So much of Charles Bradley’s particular appeal – and, indeed, of his sort of soul music in general – is reliant on backstory and live performance in a sort of shot/reverse-shot pivot that most studio albums can feel a little superfluous: it’s telling, for example, that the only canonical album by James Brown (whom Bradley impersonated professionally for 40 years before making his breakthrough in 2011, aged 63) is his live LP from the Harlem Apollo. Shorn often of the grit, intensity and whites-of-the-eyes communication off which the best soul music thrives, studio albums can often become an exercise in chops over expressivity, which renders judging someone like Bradley based on his discography a bit like appraising Lionel Messi’s footballing skills by watching him play FIFA.
That’s not to say Changes is a bad album, though, by any stretch. Indeed, it’s a terrifically listenable, expertly performed set of songs full of groove, melody and likeable arrangements that, while not quite serving as a mirror for Bradley’s scorching live show, at least acts as a decent proxy, right down to Bradley introducing himself in the opening seconds of the first track, and parting with a soppy waltz-time lullaby for the last.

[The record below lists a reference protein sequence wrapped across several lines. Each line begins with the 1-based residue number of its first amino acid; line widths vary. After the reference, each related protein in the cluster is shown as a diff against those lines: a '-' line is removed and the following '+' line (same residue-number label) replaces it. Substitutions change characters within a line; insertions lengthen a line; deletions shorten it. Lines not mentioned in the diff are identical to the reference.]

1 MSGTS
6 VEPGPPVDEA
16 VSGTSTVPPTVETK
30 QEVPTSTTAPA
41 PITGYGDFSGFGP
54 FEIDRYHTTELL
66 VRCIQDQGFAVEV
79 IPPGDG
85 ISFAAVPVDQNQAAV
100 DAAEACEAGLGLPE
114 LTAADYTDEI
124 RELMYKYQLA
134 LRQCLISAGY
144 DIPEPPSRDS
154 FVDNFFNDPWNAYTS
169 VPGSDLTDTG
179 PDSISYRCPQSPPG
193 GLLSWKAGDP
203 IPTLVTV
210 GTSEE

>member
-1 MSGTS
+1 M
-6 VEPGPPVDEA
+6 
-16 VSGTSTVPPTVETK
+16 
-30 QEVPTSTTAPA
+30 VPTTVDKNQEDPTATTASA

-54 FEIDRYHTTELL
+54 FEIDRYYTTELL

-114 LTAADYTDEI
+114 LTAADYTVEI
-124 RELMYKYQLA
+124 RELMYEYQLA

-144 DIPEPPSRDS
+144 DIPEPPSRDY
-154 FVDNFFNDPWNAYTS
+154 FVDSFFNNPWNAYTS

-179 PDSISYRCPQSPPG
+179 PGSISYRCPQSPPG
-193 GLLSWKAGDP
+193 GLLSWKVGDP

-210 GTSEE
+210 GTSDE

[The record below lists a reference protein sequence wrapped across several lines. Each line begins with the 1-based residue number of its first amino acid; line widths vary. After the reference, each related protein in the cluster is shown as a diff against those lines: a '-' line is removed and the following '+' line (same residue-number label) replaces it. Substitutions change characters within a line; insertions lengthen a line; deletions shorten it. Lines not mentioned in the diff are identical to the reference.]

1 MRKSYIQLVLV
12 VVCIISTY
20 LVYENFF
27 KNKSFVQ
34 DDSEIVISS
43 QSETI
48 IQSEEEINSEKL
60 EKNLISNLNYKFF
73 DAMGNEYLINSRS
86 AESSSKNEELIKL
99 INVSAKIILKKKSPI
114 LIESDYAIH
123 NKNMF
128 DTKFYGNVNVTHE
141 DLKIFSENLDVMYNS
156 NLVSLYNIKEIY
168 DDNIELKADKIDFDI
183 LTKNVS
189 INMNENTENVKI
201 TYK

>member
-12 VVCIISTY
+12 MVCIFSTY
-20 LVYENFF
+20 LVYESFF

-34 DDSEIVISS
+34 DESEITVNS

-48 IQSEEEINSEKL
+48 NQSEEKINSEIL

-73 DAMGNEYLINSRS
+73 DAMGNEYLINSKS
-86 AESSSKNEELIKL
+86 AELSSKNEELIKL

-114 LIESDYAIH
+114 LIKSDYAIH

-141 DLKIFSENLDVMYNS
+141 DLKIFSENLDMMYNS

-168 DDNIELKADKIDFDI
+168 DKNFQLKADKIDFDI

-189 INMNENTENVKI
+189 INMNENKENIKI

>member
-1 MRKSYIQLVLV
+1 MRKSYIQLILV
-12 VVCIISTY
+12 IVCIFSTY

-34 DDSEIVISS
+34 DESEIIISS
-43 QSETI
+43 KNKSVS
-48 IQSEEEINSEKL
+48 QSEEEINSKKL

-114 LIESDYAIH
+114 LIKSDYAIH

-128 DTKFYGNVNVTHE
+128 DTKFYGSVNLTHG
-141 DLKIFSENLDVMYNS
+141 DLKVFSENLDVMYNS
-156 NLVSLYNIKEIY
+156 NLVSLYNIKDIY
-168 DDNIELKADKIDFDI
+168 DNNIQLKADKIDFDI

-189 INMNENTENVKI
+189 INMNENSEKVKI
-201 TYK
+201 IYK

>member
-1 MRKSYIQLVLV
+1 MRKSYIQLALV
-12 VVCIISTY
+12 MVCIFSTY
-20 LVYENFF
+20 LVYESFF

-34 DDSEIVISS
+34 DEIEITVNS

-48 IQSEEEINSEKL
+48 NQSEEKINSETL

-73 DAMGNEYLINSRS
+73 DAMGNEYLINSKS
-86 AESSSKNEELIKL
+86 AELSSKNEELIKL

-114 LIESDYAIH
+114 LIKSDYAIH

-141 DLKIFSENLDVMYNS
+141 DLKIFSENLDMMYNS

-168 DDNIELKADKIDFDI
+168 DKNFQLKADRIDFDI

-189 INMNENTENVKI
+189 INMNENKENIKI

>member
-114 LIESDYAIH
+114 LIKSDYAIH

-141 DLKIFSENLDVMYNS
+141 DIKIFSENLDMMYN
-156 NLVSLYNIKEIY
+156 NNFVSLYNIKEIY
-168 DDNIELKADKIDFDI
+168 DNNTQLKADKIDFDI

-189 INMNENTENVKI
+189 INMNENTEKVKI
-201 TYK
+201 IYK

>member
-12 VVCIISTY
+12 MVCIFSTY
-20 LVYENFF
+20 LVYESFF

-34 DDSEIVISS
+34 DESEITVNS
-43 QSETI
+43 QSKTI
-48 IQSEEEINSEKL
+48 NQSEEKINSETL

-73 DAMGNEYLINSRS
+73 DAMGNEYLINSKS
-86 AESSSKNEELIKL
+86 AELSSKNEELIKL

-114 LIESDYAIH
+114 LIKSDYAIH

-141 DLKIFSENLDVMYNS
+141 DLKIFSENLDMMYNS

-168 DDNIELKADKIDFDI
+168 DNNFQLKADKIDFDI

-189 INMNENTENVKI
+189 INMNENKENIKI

Taken on its own terms, though, Changes is tonally curious. At times deeply patriotic, full of broad-brush sloganising (“America represents love for all humanity in the world,” says Bradley on a track called God Bless America, which seems an unusual stance for a man who insists he has been wrongly jailed by the state twice; “America, I’m home, you’re so good to me”, he sings on another), elsewhere Bradley is strikingly personal, with the central trio of Ain’t It A Sin, Crazy For Your Love and You Think I Don’t Know all direct exercises in comeuppance for a specific, unnamed person who has clearly crossed the singer.
For all the album’s enjoyably doting observance of soul’s musical tropes, too, it also walks the line between homage and straight-up theft precariously: while Bradley’s frequent James Brownisms are perhaps understandable, the quotation of Summer Breeze mid-way through Nobody But You seems blatant to the point of provocation.
Ultimately though, while it’s virtually impossible for music this life-affirming to ever appear stale, it’s also difficult for it to truly sing from within the confines of a disc, and that leaves Changes feeling more like a lovingly crafted, elongated promo for Bradley’s tour than anything more freestanding. In that regard, it works – songs like Ain’t It A Sin and the title track’s Black Sabbath cover simmer here with the threat of an eruption on stage – but otherwise Changes is a holographic stand-in for the ravaged real McCoy.